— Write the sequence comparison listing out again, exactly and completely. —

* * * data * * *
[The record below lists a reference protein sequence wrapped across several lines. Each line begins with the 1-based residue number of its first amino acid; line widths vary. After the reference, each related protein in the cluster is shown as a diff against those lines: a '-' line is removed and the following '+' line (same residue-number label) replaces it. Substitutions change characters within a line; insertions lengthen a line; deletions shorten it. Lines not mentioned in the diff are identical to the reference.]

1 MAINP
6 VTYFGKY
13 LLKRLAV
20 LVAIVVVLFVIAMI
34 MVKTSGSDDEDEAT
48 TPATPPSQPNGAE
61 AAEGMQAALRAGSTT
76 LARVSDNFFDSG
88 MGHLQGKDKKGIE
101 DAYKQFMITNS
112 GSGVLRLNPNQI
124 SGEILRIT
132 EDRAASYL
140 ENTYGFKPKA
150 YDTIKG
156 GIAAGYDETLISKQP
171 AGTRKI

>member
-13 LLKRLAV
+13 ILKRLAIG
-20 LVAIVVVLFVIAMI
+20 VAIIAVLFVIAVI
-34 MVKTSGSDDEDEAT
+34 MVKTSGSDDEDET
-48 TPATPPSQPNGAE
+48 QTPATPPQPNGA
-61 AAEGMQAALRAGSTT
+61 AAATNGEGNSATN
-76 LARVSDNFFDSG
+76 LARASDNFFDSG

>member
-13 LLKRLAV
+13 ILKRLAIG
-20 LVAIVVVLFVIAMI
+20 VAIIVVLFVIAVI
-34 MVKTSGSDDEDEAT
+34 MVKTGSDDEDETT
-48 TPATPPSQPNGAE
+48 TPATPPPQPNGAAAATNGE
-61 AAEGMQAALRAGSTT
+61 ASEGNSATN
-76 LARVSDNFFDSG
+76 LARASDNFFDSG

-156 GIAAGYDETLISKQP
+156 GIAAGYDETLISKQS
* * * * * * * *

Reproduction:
[The record below lists a reference protein sequence wrapped across several lines. Each line begins with the 1-based residue number of its first amino acid; line widths vary. After the reference, each related protein in the cluster is shown as a diff against those lines: a '-' line is removed and the following '+' line (same residue-number label) replaces it. Substitutions change characters within a line; insertions lengthen a line; deletions shorten it. Lines not mentioned in the diff are identical to the reference.]

1 MAINP
6 VTYFGKY
13 LLKRLAV
20 LVAIVVVLFVIAMI
34 MVKTSGSDDEDEAT
48 TPATPPSQPNGAE
61 AAEGMQAALRAGSTT
76 LARVSDNFFDSG
88 MGHLQGKDKKGIE
101 DAYKQFMITNS
112 GSGVLRLNPNQI
124 SGEILRIT
132 EDRAASYL
140 ENTYGFKPKA
150 YDTIKG
156 GIAAGYDETLISKQP
171 AGTRKI

>member
-13 LLKRLAV
+13 ILKRLAIG
-20 LVAIVVVLFVIAMI
+20 VAIIAVLFVIAVI
-34 MVKTSGSDDEDEAT
+34 MVKTSGSDDEDET
-48 TPATPPSQPNGAE
+48 QTPATPPQPNGA
-61 AAEGMQAALRAGSTT
+61 AAATNGEGNSATN
-76 LARVSDNFFDSG
+76 LARASDNFFDSG

>member
-13 LLKRLAV
+13 ILKRLAIG
-20 LVAIVVVLFVIAMI
+20 VAIIVVLFVIAVI
-34 MVKTSGSDDEDEAT
+34 MVKTGSDDEDETT
-48 TPATPPSQPNGAE
+48 TPATPPPQPNGAAAATNGE
-61 AAEGMQAALRAGSTT
+61 ASEGNSATN
-76 LARVSDNFFDSG
+76 LARASDNFFDSG

-156 GIAAGYDETLISKQP
+156 GIAAGYDETLISKQS